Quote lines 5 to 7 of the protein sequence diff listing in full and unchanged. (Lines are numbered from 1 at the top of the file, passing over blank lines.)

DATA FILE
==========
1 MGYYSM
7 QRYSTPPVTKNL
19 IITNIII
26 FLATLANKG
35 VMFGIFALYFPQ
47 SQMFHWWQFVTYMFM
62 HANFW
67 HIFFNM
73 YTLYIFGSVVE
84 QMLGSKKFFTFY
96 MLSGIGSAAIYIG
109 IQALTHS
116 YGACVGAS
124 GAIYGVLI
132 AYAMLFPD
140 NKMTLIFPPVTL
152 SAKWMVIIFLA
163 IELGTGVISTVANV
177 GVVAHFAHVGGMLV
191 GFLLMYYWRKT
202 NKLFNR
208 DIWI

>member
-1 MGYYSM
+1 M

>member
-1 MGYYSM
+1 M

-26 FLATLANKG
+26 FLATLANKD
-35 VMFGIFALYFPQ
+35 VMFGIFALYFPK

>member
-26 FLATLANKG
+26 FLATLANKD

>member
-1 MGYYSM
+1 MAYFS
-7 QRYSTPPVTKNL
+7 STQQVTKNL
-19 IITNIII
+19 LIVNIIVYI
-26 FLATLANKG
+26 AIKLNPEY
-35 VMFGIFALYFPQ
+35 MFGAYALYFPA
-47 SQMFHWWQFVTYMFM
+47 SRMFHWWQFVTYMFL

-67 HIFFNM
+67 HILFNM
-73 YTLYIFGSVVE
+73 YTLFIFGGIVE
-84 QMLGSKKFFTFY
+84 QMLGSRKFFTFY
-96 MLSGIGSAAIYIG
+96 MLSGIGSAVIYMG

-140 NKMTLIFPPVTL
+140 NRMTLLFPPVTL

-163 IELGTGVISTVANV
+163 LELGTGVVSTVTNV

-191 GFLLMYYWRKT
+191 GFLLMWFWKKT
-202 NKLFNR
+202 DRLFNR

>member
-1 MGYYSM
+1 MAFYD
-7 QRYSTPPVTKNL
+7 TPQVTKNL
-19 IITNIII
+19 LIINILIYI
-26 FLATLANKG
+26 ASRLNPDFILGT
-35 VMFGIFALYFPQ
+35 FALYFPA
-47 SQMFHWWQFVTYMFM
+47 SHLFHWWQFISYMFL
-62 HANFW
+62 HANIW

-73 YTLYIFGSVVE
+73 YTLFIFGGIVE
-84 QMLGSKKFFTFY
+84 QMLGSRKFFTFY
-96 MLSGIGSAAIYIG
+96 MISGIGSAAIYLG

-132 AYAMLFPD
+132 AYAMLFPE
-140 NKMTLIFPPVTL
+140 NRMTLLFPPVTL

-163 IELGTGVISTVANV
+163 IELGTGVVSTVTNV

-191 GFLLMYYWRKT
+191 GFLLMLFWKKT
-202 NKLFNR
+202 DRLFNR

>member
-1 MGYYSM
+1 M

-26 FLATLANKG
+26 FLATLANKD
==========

35 VMFGIFALYFPQ
47 SQMFHWWQFVTYMFM
62 HANFW